This is something you need to discuss with your surgeon. As a rule of thumb, most doctors will tell you to go with autograft. An autograft means the tissue being used for your new ACL will come from your own body. Most often this is either the patellar tendon (the tendon that attaches your kneecap to your tibia) or the hamstring. An allograft means the tissue for your new ACL will come from someone else. Cadavers are used for this. Don't let that scare you off though, this method is safe and works well. The tissue taken from the cadaver isn't "living" tissue, so there is almost no chance of contracting any sort of disease or virus. It's NOT the same thing as having a organ transplant. You won't have to take any drugs that suppress your immune system like you would for a organ transplant. And since it isn't "living" tissue, there isn't a problem with your body "rejecting" the new ACL.


There is generally less pain involved when having an allograft. Since you won't be harvesting tissue from your own patellar tendon or hamstring, the pain will be minimal. That is one of the major advantages of an allograft. An allograft isn't considered to be quite as strong as an autograft, but close. Recovery time is also a little bit quicker. Allografts are also used most of the time if you have had a previous ACL reconstruction.


Autografts are used in the majority of first time ACL reconstructions. They tend to be strong, but also result in a little more pain than the allograft. However, the pain isn't overwhelming by any means, so this fact alone shouldn't be a major deciding factor.

3. What is the function of the anterior cruciate ligament (ACL)?(top)

The ACL is the most important structure in the knee for providing stability during sports and physical activities and any physical movement which involves the changing of direction while moving at speed.If the knee is unstable, cartilage wear & tear occurs at a much faster rate than normal which can lead to arthritis of the knee joint. An ACL tear is one of the commonest serious injuries in spots today.

4.How are ACL tears diagnosed?(top)

Most ACL tears can be detected manually as the knee joint will generally show abnormal movements when moved. There is a variation in the normal range of these tests so the amount of movement is compared with your other knee. Sometimes these tests can be inconclusive immediately after an injury, due to excessive swelling. If physical inspection is inconclusive, a special test called an MRI (Magnetic Resonance Imaging) Scan can be performed.

5. If my ACL is torn, should I have ACL surgery to repair it?(top)

As a general rule, the body cannot repair a torn ACL if the tear is complete. Partial tears may sometimes heal but often will continue to deteriorate into becoming complete tears. If surgery is needed, the surgeon will not repair the ligament directly, as this has a low success rate, but will instead use a nearby tendon,( hamstring or patella) to reconstruct the original ligament.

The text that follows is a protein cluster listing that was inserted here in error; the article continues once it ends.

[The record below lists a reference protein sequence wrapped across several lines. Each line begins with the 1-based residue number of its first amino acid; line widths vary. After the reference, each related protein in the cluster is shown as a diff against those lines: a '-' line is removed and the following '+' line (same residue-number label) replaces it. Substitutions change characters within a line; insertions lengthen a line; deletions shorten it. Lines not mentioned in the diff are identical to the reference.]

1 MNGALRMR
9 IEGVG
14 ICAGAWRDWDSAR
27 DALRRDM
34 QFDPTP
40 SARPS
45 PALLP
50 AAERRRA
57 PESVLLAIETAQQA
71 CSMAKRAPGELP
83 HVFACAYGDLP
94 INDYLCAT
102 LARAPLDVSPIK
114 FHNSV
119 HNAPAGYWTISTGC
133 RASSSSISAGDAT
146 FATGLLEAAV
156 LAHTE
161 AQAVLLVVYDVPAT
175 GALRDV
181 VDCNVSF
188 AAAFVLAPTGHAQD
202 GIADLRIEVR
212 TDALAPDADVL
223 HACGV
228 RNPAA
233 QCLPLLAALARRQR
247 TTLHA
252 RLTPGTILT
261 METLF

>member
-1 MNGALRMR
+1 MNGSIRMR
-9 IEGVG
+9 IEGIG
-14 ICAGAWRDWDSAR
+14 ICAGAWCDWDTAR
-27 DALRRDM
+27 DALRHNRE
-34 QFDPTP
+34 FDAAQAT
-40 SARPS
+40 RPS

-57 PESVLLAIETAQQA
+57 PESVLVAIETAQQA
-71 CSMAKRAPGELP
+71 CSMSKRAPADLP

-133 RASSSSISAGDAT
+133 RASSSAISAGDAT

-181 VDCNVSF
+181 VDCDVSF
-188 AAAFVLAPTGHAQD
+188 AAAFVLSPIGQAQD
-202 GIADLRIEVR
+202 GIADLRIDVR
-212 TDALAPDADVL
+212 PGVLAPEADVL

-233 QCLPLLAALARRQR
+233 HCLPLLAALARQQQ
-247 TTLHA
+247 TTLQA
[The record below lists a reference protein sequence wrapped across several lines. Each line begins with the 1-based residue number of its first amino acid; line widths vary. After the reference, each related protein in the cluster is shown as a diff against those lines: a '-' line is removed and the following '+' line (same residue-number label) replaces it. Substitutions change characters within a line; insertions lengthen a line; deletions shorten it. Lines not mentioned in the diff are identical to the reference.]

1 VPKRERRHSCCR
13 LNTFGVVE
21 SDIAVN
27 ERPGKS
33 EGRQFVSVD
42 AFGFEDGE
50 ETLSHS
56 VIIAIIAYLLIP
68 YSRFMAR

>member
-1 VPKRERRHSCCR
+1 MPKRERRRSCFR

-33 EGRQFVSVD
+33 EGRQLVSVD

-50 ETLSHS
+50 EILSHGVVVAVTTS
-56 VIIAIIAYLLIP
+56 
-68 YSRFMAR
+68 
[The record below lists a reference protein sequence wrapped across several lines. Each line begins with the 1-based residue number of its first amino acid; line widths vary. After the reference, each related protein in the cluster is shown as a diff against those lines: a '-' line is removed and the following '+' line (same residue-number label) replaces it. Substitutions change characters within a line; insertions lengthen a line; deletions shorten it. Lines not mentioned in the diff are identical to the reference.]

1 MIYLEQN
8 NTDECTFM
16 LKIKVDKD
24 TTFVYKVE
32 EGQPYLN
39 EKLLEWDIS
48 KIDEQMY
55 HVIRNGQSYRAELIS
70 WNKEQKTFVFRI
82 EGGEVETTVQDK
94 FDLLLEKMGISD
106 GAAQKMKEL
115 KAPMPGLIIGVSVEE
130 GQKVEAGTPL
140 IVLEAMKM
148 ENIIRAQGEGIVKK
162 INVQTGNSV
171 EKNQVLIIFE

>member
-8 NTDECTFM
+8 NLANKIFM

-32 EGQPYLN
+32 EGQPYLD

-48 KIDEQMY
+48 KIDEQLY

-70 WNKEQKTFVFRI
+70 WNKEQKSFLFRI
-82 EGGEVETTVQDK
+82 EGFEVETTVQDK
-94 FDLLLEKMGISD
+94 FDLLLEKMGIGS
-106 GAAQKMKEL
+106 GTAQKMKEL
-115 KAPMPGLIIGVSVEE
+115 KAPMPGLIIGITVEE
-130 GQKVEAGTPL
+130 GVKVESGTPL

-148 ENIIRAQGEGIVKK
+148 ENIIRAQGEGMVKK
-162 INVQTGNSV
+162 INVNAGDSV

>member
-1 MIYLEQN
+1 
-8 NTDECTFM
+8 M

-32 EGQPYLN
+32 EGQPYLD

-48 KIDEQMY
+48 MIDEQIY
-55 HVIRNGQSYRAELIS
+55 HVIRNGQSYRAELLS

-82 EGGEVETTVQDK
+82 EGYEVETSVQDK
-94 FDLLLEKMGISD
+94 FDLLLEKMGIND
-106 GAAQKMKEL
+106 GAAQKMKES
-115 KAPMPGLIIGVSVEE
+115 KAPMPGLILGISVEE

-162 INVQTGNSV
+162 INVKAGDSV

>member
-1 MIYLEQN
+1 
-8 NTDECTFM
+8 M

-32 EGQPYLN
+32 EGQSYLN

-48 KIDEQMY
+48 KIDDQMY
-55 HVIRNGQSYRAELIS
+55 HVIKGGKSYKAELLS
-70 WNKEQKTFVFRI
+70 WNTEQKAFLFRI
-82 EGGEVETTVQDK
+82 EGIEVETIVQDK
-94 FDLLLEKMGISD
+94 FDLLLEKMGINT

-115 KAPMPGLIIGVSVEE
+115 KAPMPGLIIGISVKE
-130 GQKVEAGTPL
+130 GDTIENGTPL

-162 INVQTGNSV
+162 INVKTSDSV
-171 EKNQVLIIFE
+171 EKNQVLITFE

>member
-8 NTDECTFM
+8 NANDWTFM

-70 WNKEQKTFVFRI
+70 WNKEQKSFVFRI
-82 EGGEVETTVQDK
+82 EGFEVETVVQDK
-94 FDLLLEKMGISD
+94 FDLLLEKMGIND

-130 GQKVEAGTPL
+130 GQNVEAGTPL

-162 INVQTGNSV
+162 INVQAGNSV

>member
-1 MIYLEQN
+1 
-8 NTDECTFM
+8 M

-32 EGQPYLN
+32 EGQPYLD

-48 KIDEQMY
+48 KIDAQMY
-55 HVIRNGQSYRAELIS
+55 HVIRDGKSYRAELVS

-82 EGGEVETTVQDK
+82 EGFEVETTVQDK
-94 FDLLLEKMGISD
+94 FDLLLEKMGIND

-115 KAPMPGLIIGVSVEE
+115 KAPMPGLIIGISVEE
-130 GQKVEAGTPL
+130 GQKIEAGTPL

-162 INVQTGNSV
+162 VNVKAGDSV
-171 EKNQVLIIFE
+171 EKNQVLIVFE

The answer to whether you should have surgery depends on a combination of two factors:


(1) Your future demands in lifestyle and sports. For example, a professional soccer player would be strongly advised to have an ACL reconstruction whereas a 55 year old sedentary person might not. It depends on your level of activity. If you like to ski or hike for example, than you should have the surgery.


(2) The amount of instability in the knee. A knee that has strongly positive features of ACL instability on examination or is giving way on daily activities will almost certainly require surgery, but a knee that is relatively stable may survive without surgery.

6. What is the success rate of ACL surgery?(top)


The ACL is the most commonly reconstructed ligament in the body, although the surgical techniques to perform this operation have only been developed over the last 20 years. Experienced knee surgeons will claim a success rate for this operation of 85-90%. However, success should only be judged by the long-term stability and lack of pain in a knee. Because it is very difficult to follow patients over a long period of time and also that virtually every surgeon uses a different technique, the exact success rates for various surgeons are not known. Most failures involve reinjury to the structures in the knee. Complications such as infection and venous thrombosis after surgery can occur but are very rare.

7. Are the differences in ACL technique important?(top)

The answer is yes. Most doctors would agree that ACL reconstruction surgery is very technically demanding and will recommend a surgeon who has successfully returned top level athletes to their sport.( Note SSI's surgeon Dr. Mazzoca is the sports doctor and surgeon for the Venezuelan International soccer team.) Therefore, the odds of a successful outcome will be less if the operation was performed by an inexperienced surgeon in a public hospital. One major difference in technique between experienced surgeons is in choice of tissue to replace the ligament. Some surgeons use a segment of the patella tendon from the front of the knee, whereas others use a combination of hamstring tendons from the inside of the back of the knee. It is not well established that either technique is universally better than the other.